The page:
Sugarcane no longer sweet for farmers
, The Jakarta Post, Jakarta | Friday, July 19 2002

F. Rahardi, Agribusiness Working Forum (FKA), Jakarta

It is not only today that sugarcane growers have had a raw deal. High levels of sugar imports, including raw sugar, is only one factor that has been detrimental to sugarcane producers. No matter how high the duties on sugar imports, this policy will not in itself improve the welfare of sugarcane growers.

Sugarcane (Saccharum officinarum L) is a commodity with a long, dark history for growers in East Java.

In 1839, the Dutch Indies colonial administration, through Governor General J. van den Bosch, issued the infamous cultuurstelsel regulation. Javanese farmers were forced to grow important commodities for export, the priority being sugarcane.

In 1890, cultuurstelsel was revoked because of strong opposition from within the administration itself. Unfortunately, the bitter taste of sugarcane continues today.

Farmers have been compelled to grow sugarcane under various schemes like the Smallholders' Sugarcane Intensification (TRI) program, Farmers' Business Loans (KUT) and so forth.

This condition is detrimental to both the public and the government. Land with technically arranged irrigation in Java is too costly for sugarcane planting, while shifting sugarcane planting to other regions such as Aceh, North Sumatra, South Sumatra, Lampung, South Kalimantan and South Sulawesi cannot be expected to meet the rising demand for sugar.

Cane sugar from Java, in the form of brown sugar, was for centuries the primary sweetener for Middle East and Europe. Sugarcane cultivation is said to have begun in prehistorical times. A Chinese traveler wrote in 400 A.D. that the cultivation of sugarcane was intensive in Java and was processed into sugar. Sugarcane, which belongs to the family of grass (Poaceae) is indigenous to Indonesia, with its original habitat assumed to be the Maluku islands or Irian Jaya.

When Dutch seaman Cornelis de Houtman docked in Banten (West Java) in 1595, he found cane sugar a popular trading commodity. Sugarcane planting had then spread to Timor, Jayakarta (now Jakarta), Central Java, East Java and Palembang. Under Dutch rule, cane sugar became a very important commodity. In 1747, Great Britain, which was at war with Napoleon's France, blockaded the trading line of cane sugar from Java. It was then that the German chemist, Marggraf, successfully extracted sugar crystals from the roots of sweet beet. Since then, cane sugar from Java has had to compete with beet sugar.

Since the 16th century, sugarcane spread to virtually every tropical region, including Central and South America. Now India, China and Australia are major sugar producers. Sugarcane has been proven to grow better in areas farther from the Equator.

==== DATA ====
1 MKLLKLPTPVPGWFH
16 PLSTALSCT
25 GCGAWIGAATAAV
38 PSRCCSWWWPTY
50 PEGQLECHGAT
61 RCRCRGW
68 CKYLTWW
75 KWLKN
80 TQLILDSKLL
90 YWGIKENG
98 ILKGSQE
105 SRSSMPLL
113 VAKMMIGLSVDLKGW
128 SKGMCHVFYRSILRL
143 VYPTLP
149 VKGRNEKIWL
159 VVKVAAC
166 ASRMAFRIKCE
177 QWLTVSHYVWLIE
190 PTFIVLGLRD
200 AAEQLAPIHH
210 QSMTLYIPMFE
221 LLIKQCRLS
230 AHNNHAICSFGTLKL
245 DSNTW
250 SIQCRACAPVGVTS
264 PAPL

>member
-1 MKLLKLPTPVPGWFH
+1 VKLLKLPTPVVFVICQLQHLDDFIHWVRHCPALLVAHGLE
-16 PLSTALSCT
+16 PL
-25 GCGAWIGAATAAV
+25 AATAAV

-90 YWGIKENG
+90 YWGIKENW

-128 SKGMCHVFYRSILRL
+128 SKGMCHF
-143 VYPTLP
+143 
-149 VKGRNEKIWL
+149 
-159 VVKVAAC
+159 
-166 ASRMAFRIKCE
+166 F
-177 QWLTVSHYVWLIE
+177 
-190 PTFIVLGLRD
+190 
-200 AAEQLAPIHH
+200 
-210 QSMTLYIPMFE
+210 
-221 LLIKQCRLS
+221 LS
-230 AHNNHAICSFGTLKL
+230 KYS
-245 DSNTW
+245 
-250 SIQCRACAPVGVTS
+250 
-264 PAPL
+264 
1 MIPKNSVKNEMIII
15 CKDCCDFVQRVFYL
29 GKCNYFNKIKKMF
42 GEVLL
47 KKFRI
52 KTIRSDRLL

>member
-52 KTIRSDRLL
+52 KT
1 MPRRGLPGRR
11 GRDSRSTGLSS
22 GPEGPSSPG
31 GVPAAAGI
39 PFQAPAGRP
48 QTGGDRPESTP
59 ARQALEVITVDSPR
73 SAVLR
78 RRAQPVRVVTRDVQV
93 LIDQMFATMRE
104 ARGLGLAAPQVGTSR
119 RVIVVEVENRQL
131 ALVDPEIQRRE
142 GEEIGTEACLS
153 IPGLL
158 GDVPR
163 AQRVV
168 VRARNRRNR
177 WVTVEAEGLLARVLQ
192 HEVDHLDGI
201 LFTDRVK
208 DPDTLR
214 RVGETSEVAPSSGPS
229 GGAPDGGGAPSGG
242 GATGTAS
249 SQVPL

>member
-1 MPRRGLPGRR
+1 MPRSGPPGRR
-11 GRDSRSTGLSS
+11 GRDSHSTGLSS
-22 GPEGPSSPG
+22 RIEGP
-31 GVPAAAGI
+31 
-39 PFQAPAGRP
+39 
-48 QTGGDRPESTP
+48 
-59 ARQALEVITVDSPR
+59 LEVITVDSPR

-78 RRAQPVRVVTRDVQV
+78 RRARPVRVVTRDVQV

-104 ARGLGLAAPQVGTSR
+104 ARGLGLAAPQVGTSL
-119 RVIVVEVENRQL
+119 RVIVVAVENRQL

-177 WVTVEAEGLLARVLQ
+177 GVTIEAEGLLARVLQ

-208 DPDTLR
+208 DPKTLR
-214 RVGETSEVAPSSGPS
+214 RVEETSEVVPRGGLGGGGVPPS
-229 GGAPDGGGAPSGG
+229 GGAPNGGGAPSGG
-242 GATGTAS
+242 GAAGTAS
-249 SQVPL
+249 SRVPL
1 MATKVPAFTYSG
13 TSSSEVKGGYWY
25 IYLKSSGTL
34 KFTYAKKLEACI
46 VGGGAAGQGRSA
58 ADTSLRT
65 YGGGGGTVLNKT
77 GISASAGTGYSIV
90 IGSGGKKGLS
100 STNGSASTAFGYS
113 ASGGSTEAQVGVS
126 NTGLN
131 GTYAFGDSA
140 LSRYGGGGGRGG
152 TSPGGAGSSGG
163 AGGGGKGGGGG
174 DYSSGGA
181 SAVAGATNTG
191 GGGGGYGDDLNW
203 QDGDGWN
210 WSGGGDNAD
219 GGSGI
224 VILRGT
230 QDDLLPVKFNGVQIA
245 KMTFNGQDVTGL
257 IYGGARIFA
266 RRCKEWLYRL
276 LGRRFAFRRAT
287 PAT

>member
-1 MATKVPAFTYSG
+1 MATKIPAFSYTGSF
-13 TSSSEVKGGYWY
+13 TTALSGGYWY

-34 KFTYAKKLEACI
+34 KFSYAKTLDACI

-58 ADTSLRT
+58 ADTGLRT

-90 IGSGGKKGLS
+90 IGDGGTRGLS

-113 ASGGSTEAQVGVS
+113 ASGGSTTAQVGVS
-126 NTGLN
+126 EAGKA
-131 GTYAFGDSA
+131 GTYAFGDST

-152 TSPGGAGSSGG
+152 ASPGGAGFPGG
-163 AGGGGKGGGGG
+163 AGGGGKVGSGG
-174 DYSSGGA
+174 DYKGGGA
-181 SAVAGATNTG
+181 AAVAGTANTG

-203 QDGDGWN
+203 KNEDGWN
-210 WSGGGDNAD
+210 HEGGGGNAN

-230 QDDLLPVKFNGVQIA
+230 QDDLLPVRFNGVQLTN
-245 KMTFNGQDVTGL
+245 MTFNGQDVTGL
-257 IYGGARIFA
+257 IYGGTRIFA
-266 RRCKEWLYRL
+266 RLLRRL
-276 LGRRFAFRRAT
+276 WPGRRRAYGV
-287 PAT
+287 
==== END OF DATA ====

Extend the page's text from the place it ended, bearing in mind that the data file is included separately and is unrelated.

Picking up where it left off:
Indonesia used to supply sugar to China, India, the Middle East and Europe, but today it imports the commodity, including raw sugar. Raw sugar must be processed into refined or granulated sugar before it is consumed. This could be avoided if the government was aware of our sugar industry's potential.

Other plants can be used as sweeteners. In Europe and the United States, apart from beet there is the sugar maple tree; the stevia, the leaves of which are used as sucrose, a sweetener 15 times sweeter than cane sugar but with a very low calorie content.

Indonesia also has aren, or sugar palm, coconut, lontar (Palmyra palm or Borassus flabellifer) and nipah (thatch palm or Nipa fruticans), all of which yield palm sugar. Made without chemicals, it is now trendy in Europe, Japan and the United States. Unfortunately, the government has only introduced the processing of crystalline sugar to coconut palm sugar makers in Ciamis, West Java and in Purwokerto, Central Java.

Research on the potential of nipah has yet to be followed up by technical applications. Lontar palmyra plants, which grow in dry areas, are also in need of more serious attention. Even the aren trees, the greatest potential source of palm sugar, is almost extinct because the trees have been felled for their starch.

Most of the cane sugar that Indonesia produces and imports goes mostly to medium and small-scale industries. High fructose syrup (HFS) is cheaper for industrial purposes. Indonesia's tapioca flour, exported to the European Union, has never met its quota and is mostly absorbed by the HFS and citric acid industry.

Through fermentation, cheap carbohydrates can be turned into HFS, citric acid, alcohol and various derivative products such as methanol (for fuel) and sorbitol (to produce the cold sensation in peppermint candies, balsam, etc.). Various makes of packaged solid citric extract in our market have tapioca flour, not fresh oranges, as their main raw material.

Besides tapioca, other plants that can be used to make HFS are sweet potatoes (Ipomoea batatas), ganyong (edible tuber, Canna edulis) and sago (Metroxylon sago/M. rumphii). HFS of sago should be much cheaper than the same substance made of cassava or other carbohydrates. Unfortunately, this great potential has yet to be properly managed.

In the 1980s, professor Mubyarto strongly criticized the presence of sugar mills in Java as the government continued to maintain them despite their great inefficiency. Java's sugar mills should have been relocated outside Java; or alternatives for sweeteners should have been sought.